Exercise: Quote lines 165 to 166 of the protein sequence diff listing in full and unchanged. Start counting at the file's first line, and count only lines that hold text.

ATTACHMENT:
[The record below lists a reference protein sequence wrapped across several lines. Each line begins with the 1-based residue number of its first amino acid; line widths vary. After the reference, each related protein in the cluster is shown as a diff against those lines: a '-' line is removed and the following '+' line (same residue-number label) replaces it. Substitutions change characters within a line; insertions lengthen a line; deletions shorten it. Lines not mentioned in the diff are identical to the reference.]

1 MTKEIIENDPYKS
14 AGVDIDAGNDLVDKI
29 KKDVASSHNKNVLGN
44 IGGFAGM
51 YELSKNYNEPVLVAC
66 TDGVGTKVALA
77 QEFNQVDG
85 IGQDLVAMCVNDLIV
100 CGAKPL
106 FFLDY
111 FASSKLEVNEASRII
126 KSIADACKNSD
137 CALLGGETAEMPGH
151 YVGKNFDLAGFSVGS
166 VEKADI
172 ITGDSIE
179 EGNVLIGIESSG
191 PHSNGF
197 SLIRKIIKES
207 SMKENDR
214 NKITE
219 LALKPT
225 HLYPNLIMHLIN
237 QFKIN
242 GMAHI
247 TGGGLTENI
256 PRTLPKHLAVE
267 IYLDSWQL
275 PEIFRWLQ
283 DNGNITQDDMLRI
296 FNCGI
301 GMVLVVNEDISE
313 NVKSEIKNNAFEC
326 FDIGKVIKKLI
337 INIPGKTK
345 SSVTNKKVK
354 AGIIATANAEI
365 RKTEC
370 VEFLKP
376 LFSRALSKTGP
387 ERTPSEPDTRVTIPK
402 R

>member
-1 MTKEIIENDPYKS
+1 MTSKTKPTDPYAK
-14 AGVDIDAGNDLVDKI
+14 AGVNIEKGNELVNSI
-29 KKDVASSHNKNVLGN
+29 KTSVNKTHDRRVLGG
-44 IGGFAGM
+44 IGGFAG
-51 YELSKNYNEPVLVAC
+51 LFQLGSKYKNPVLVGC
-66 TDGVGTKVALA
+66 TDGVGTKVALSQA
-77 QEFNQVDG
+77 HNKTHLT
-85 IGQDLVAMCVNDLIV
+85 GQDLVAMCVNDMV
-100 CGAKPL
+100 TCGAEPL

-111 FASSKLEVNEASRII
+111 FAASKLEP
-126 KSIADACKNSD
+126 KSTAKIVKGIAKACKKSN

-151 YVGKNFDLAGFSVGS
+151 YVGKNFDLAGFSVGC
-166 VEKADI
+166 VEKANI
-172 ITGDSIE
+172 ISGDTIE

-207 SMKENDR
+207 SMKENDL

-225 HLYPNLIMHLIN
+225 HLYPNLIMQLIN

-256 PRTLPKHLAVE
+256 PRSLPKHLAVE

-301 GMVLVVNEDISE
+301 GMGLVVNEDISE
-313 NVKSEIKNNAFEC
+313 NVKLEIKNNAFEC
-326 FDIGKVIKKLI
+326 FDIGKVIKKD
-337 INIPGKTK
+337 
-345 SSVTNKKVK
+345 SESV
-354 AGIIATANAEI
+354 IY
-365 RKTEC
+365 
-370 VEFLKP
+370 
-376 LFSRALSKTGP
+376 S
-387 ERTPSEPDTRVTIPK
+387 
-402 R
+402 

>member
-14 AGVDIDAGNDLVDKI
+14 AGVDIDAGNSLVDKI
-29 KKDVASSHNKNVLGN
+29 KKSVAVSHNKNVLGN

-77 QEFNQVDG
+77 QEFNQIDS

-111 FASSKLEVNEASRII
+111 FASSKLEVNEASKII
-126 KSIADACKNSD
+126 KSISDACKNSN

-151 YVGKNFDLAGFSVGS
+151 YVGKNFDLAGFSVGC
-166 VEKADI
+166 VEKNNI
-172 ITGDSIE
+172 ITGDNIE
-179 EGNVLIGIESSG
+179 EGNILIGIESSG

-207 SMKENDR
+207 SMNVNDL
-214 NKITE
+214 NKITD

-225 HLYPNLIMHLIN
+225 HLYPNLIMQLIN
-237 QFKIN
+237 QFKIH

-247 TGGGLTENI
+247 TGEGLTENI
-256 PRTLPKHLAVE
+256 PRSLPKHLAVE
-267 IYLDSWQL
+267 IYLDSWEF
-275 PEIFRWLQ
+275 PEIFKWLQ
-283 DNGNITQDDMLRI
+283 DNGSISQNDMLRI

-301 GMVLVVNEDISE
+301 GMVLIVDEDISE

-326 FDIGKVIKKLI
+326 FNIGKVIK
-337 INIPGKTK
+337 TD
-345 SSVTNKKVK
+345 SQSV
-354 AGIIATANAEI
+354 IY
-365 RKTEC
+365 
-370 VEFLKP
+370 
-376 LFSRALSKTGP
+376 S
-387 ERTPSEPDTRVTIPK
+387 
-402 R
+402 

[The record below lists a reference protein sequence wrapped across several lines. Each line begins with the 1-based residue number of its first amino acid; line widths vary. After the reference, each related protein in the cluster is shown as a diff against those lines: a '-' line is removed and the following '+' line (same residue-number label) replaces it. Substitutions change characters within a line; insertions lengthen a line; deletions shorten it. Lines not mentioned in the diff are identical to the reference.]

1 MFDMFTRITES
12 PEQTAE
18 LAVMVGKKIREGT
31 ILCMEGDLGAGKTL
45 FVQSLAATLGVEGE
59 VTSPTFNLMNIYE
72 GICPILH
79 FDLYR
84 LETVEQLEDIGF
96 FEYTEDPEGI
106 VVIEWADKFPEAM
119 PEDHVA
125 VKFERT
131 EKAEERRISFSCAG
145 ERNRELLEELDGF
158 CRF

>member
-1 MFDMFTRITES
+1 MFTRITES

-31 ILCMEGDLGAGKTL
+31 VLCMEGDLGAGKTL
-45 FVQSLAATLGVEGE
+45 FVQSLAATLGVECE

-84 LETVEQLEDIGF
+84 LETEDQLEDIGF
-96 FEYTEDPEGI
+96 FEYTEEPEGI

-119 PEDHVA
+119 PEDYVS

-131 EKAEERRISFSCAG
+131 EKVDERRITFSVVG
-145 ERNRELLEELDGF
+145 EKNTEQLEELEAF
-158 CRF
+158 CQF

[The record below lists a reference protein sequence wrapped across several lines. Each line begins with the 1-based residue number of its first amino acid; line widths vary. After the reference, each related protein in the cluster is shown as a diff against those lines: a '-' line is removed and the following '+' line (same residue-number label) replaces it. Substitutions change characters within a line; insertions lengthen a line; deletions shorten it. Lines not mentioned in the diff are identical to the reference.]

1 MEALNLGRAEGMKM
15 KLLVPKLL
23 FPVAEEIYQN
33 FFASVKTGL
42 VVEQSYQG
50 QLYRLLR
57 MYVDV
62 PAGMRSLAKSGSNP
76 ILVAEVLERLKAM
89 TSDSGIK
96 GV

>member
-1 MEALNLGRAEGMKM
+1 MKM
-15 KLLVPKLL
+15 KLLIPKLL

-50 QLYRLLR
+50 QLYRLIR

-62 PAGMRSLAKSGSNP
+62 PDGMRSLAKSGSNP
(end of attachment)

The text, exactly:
72 GICPILH
79 FDLYR